What about the workers?
Dr Steve Ludlam explores the benefits and challenges that a recently updated Labour Code and ongoing economic changes present to Cuban workers and their unions
Commentary on Cuba’s economic reforms generally highlights the growing private sector, implying a transition to capitalism. This ignores Cuba’s dominant state sector, the revived planning system, and the role of small-scale private enterprise in socialist transition models. But, from a socialist perspective, the impact on workers is as important as forms of property. After all, the defining feature of capitalism is not private property, but how ‘free’ labour is exploited.
So how do Cuba’s reforms affect workers and unions? The new national economic strategy certainly gives managers more autonomy, and significantly diversifies and decentralises the economy, with consequences for working life. The 1985 Labour Code, Cuba’s ‘law of laws’ for workers and unions, was written for another epoch. So what is in the updated Labour Code, published in June 2014, and other relevant legislation, and what about salaries and job security in general?
The new Code emerged from a five-month, mass consultation on the draft version, itself the product of government discussion with unions, which have a constitutional right to be consulted on legislation. Nearly 70,000 workplace meetings were convened. A joint national commission of the union federation (CTC), the Ministry of Labour and Social Security, and the National Assembly analysed workers’ submissions, and agreed changes before the parliamentary debate.
More than 100 changes were made. Of these, on my analysis, 80 per cent were substantial. Examples include the following: The draft version inserted a new stage into the workplace grievance and disciplinary procedure, giving senior management exclusive powers. This was removed. The draft proposal to permit workers to work all but 7 of their 30 days of annual leave was amended, to permit such work only in exceptional circumstances, and after consulting the union. Giving written contracts to private sector workers was made obligatory rather than ‘preferable’. Provision was also added for indefinite contracts for workers in cyclical work like tourism.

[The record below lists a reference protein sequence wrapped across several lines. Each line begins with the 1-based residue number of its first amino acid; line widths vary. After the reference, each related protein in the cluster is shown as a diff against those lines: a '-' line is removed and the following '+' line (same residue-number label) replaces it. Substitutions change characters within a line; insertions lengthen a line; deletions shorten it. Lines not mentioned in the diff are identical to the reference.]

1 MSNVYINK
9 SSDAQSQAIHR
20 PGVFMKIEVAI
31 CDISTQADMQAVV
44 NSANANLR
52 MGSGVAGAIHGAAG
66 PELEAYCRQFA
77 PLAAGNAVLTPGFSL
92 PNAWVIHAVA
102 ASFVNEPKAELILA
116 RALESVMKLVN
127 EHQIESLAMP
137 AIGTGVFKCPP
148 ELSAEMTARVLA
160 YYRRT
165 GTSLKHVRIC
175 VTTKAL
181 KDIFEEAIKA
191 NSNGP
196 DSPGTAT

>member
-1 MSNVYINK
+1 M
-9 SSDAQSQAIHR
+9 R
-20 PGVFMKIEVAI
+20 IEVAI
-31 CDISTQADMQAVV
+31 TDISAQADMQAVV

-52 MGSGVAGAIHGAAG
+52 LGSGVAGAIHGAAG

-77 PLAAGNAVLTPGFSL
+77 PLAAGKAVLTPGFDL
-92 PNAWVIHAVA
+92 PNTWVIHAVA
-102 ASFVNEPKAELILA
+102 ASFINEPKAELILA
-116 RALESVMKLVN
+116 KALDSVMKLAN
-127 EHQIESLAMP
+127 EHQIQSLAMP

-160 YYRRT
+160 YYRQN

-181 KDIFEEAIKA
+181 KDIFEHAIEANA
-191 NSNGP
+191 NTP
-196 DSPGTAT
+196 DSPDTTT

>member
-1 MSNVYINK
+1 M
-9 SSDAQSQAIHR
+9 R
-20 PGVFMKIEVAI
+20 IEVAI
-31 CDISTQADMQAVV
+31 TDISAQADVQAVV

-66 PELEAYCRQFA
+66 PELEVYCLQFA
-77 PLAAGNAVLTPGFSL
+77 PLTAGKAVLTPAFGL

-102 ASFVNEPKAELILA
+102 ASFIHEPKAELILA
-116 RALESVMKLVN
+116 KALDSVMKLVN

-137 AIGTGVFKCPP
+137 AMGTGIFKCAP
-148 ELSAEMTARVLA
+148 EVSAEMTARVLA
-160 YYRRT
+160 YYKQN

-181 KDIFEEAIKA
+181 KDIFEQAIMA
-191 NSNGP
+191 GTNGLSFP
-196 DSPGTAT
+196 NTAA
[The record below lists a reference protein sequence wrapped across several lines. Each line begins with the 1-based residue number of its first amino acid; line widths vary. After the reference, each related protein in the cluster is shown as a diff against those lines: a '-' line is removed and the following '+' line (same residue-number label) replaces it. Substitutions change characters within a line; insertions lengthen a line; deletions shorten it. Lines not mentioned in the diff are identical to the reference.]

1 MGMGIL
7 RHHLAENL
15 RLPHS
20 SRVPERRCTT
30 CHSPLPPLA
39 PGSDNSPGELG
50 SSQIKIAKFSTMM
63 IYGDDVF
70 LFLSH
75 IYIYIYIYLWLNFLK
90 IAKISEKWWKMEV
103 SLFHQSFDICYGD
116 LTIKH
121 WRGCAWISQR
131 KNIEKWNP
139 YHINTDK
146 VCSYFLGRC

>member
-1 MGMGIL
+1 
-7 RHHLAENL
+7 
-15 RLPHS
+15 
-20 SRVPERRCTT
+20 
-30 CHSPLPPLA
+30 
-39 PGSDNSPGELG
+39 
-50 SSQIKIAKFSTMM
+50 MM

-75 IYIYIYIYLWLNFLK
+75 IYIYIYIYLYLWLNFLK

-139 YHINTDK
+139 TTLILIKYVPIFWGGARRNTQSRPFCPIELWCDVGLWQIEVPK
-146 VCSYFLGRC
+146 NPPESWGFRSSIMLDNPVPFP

An ‘independent’ journalist alleged in the on line magazine ‘Havana Times’ that the new Code “eliminated” the right to work! Article one of the Code acknowledges constitutional worker rights in Cuba that include the right to work.
Article Two explicitly guarantees the right to work in its first section! Cynical, or just lazy?
Other fundamental rights include equal pay, a minimum salary, and non-discrimination (with reference to sexual orientation for the first time, after a parliamentary amendment). The rights of workers, including the self-employed, to welfare benefits such as pensions, maternity leave, unemployment benefit and accident benefit are established. Workers have the right to individual and collective participation at work, through workplace assembles and trade unions respectively.
More specific rights include a written contract, with a maximum of three years for fixed-term contracts. The working week is 40-44 hours, based on an 8-9 hour day and five-day week. The right to training is stated, and to use two weeks of paid annual leave to participate in daytime education of the workers own choice. In the state sector, 30 days paid annual leave (plus 10 paid public holidays) and guaranteed weekly rest days, remain rights. For private employees a seven-day minimum paid leave, the international labour rights standard, is established for the first time. Unpaid compassionate leave is introduced.
The right to health and safety at work requires employers to eliminate risks, provide training, and supply adequate protective equipment and clothing. Individual workers and unions, have the right to stop work they consider dangerous. Overtime, strictly limited and subject to union agreement, will now be paid at a premium rate (time and a quarter). Maternity rights are further enhanced with protection from overtime or shift working, and include an hour’s paid time, daily, for feeding a baby up to age one.
Grievance and disciplinary issues go before the workplace Organs of Labour Justice, the majority of whose members have to be elected workers. Appeals go to the courts. Non-state workers can go directly to the courts.